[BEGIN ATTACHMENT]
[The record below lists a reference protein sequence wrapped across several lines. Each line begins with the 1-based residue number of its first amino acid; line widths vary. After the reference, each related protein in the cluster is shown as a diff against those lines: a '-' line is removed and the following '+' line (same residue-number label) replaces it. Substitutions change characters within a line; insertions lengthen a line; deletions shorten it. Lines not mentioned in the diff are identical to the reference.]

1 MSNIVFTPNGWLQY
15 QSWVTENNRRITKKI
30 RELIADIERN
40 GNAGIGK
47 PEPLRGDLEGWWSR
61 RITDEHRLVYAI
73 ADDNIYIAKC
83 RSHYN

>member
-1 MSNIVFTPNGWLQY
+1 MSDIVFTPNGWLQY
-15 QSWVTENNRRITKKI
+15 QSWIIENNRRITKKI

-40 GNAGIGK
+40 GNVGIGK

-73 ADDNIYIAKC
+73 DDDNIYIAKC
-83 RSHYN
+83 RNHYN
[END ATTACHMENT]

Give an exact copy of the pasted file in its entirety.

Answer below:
[The record below lists a reference protein sequence wrapped across several lines. Each line begins with the 1-based residue number of its first amino acid; line widths vary. After the reference, each related protein in the cluster is shown as a diff against those lines: a '-' line is removed and the following '+' line (same residue-number label) replaces it. Substitutions change characters within a line; insertions lengthen a line; deletions shorten it. Lines not mentioned in the diff are identical to the reference.]

1 MSNIVFTPNGWLQY
15 QSWVTENNRRITKKI
30 RELIADIERN
40 GNAGIGK
47 PEPLRGDLEGWWSR
61 RITDEHRLVYAI
73 ADDNIYIAKC
83 RSHYN

>member
-1 MSNIVFTPNGWLQY
+1 MSDIVFTPNGWLQY
-15 QSWVTENNRRITKKI
+15 QSWIIENNRRITKKI

-40 GNAGIGK
+40 GNVGIGK

-73 ADDNIYIAKC
+73 DDDNIYIAKC
-83 RSHYN
+83 RNHYN